Parents and product endorsements
As a parent, I guess I'm a marketer's aide. The other day I asked my 6-year-old to identify a sandal I pulled out of the closet. She called it "a Teva," then called me silly for asking.
Like others in our family, she has conferred special status on the Velcro-strapped footwear.
In Luna's world, like everyone's, there's already a list of brand names Q-Tip, Play-Doh (Velcro, for that matter) that serve as shorthand for an entire category.
What gives certain brands that household clout? Sometimes it's an endorsement passed down from one generation to the next based on a comfort that comes with, say, that familiar Quaker Oats canister.
Sometimes it's survival of the fittest that keeps other brands at bay: Crayolas keep finding a place in my home because those other crayons just seem so ... waxy.
Yes, plenty of shallower factors creep in. Media-mauled teens are particularly susceptible to the kind of competitive brand buying that many adults have turned into an Olympic event. Now preschoolers in my town, to cite another footwear example, boast to one another about their Merrell slip-ons even pointing out "fakes."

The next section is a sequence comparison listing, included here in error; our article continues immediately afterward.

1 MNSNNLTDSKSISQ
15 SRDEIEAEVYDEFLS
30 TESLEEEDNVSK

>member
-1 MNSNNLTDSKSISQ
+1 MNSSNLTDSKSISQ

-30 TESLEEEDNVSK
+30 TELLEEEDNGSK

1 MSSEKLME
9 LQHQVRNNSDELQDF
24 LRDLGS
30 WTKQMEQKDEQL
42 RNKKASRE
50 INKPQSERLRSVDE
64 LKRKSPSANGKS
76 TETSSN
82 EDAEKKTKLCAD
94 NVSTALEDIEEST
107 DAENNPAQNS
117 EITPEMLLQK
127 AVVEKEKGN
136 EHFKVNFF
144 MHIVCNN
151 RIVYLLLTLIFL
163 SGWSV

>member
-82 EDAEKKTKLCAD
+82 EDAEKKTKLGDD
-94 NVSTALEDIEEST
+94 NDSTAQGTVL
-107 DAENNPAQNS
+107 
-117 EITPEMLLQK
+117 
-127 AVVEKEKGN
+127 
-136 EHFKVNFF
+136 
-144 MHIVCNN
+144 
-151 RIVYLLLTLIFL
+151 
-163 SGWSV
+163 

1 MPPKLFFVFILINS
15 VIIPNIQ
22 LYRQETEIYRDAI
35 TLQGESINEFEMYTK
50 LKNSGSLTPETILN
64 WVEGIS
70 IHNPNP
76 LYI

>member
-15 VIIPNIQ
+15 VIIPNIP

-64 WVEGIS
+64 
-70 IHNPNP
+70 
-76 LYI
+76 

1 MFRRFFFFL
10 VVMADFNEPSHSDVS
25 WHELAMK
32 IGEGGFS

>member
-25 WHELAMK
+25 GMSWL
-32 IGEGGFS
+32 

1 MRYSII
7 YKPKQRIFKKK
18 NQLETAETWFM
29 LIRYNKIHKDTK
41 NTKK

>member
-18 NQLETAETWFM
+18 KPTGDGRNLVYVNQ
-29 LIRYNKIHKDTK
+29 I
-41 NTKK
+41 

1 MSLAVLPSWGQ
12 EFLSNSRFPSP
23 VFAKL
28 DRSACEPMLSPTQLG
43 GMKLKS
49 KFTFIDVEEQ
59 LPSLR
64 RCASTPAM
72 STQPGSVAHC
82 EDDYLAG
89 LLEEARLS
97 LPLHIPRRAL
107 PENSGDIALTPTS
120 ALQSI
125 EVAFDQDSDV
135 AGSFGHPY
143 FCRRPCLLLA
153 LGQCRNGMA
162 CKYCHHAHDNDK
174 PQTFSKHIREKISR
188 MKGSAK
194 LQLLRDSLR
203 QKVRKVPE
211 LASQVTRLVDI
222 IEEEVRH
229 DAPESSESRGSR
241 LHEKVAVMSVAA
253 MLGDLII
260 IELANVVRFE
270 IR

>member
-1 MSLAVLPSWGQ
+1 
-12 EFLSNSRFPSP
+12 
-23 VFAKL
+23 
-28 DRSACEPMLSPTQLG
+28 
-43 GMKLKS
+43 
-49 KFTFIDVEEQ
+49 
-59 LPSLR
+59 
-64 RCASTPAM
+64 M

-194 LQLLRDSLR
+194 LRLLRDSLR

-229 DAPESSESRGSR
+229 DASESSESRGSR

For now, my daughter has no idea what make of minivan she rides in, who built the bike she pedals, or what labels are stitched into 99 percent of her duds. Last year's Halloween costume is as beloved to her as any one of her "better" outfits. Teva is simply a moniker, in other words, not a must-have, anointed by a seller.
That's a charming obliviousness parents are sorry to see erode. But the erosion may worsen. The training-wheels set is now a target for marketers, who hope to win their loyalty with goods that critics say are no more than vessels for logos.